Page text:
Thee Holy Brothers are comprised of two mainstays; Johnny B Holy aka Willie Aron and Buddy Holy aka Marvin Etzioni and this pair of experienced musicians have a long history both on and off the stage; no matter who may join them.
Recently this dynamic duo has debuted "My Name Is Sparkle," a full length effort which they foresee as being a possible trilogy but to understand the thought process behind this initial offering; one must delve a tad into their history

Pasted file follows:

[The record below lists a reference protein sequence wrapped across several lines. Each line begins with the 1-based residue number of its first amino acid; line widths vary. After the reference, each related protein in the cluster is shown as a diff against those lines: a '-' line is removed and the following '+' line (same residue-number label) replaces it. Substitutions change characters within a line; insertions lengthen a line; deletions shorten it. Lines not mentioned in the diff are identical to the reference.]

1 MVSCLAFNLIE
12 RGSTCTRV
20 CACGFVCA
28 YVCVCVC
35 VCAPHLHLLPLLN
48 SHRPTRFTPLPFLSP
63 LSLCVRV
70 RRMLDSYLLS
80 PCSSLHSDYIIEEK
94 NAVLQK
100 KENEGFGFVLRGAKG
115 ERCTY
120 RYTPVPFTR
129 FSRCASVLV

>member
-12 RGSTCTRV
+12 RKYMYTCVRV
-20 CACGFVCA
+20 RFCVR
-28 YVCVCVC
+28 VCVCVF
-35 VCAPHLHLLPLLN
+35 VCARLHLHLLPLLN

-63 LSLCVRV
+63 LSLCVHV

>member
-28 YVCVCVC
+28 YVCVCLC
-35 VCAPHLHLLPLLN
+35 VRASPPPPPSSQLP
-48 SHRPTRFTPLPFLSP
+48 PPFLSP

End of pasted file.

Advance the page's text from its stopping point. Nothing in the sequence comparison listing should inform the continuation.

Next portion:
"We are a duo," started Etzioni, "We're a two person band and we will bring in additional players for a track or did so per show pre-COVID depending on what we were doing; sometimes it's just the two of us live. I was born in Brooklyn and raised in Los Angeles; we left when the Brooklyn Dodgers left but for different reasons (laughs). My grandmother had hay fever and her doctor said that she needed a better climate and a friend of my grandfather's was moving to L.A. and suggested he check it out and he did and he liked it and the whole family moved; I've been in L.A ever since."